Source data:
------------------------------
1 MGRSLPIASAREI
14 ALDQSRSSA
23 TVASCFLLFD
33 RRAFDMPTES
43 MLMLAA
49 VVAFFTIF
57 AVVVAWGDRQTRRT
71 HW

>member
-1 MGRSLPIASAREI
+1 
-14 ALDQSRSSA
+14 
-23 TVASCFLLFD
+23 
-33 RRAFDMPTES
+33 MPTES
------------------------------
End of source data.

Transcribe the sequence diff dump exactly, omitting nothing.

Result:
1 MGRSLPIASAREI
14 ALDQSRSSA
23 TVASCFLLFD
33 RRAFDMPTES
43 MLMLAA
49 VVAFFTIF
57 AVVVAWGDRQTRRT
71 HW

>member
-1 MGRSLPIASAREI
+1 
-14 ALDQSRSSA
+14 
-23 TVASCFLLFD
+23 
-33 RRAFDMPTES
+33 MPTES